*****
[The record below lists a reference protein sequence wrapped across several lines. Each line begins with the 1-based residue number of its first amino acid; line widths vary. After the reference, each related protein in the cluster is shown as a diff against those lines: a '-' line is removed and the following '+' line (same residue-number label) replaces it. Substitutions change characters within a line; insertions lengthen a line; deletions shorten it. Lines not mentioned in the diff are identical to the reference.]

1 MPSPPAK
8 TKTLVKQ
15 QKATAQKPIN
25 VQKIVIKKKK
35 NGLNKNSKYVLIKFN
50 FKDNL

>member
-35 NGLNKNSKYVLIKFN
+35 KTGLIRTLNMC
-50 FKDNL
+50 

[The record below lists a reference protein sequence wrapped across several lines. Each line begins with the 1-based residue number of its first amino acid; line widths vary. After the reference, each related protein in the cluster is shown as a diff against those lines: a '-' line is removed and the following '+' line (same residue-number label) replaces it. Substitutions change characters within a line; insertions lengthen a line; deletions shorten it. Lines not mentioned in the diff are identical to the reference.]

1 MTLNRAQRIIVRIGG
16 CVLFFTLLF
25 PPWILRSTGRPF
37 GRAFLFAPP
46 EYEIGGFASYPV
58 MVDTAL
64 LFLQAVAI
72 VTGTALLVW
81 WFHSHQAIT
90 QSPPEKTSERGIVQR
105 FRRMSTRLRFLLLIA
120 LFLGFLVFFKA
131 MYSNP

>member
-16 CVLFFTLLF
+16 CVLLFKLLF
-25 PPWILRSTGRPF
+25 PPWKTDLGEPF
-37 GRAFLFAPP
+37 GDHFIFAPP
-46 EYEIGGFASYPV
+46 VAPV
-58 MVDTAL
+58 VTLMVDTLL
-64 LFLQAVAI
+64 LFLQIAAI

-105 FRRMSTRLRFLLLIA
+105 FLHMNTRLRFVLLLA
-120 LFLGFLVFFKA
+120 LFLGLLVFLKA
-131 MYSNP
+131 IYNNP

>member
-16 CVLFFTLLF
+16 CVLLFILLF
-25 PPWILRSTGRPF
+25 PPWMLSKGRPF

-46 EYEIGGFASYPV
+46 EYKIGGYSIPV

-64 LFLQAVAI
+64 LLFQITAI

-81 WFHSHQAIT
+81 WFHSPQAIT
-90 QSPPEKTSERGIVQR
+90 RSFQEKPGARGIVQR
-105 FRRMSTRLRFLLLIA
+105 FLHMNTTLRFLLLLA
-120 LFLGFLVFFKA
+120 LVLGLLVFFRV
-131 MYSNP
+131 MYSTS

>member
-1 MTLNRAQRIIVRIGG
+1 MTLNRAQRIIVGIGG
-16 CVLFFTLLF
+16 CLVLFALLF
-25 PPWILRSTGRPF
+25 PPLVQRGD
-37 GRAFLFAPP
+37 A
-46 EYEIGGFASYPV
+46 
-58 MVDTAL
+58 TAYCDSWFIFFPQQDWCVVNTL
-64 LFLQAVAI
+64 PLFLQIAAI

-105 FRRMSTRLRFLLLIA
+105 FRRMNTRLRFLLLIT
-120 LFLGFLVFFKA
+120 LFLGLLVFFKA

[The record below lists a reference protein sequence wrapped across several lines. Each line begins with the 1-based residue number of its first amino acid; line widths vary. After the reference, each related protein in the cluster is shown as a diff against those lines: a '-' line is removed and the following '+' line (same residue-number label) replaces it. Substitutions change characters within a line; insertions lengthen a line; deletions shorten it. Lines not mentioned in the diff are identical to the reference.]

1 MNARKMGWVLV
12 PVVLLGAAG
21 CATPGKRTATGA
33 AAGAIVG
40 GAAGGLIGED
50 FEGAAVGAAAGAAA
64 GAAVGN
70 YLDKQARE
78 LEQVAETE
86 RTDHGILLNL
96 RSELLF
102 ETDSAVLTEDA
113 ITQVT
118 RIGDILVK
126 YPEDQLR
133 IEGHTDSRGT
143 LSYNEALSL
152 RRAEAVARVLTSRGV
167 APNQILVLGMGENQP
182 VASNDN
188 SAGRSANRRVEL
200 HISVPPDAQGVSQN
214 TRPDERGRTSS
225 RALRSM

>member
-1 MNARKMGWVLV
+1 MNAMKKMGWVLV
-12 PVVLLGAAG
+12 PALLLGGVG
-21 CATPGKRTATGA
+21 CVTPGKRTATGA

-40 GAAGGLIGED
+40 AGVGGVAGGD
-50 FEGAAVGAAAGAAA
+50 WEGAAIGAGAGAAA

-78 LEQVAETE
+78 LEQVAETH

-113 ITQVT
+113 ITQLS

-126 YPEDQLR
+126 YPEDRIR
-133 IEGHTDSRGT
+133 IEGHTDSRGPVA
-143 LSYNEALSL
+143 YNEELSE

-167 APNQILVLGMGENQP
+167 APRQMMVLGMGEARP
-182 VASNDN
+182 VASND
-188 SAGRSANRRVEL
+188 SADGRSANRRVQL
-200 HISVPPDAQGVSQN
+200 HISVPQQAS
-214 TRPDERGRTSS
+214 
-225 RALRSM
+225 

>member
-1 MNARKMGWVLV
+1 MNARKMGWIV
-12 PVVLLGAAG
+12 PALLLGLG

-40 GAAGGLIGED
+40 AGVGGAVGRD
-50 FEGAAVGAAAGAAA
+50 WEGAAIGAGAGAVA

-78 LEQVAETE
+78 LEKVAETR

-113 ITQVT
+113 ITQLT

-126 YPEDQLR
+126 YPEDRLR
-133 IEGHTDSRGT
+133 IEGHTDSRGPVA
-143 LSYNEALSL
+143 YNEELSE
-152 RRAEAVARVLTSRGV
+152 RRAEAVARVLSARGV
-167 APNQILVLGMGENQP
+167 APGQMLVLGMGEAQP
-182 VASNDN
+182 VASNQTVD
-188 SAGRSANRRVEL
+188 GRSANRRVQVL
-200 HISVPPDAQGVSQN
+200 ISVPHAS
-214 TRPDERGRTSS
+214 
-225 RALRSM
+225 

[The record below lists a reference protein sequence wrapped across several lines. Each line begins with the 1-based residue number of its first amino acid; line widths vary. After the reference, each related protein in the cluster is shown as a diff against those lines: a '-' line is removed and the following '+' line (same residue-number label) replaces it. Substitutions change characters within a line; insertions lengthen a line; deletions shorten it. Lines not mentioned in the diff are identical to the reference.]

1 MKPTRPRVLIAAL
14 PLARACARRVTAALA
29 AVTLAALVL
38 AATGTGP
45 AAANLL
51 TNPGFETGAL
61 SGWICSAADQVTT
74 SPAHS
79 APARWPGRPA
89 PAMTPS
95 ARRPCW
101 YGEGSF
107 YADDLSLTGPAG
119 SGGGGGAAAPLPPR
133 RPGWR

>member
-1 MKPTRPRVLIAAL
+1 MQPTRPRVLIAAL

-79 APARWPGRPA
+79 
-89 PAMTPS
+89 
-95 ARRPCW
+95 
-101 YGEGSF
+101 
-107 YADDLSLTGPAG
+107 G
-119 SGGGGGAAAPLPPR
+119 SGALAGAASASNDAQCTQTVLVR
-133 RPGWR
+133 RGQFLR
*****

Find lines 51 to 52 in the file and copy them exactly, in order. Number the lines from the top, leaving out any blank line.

-46 EYEIGGFASYPV
+46 EYKIGGYSIPV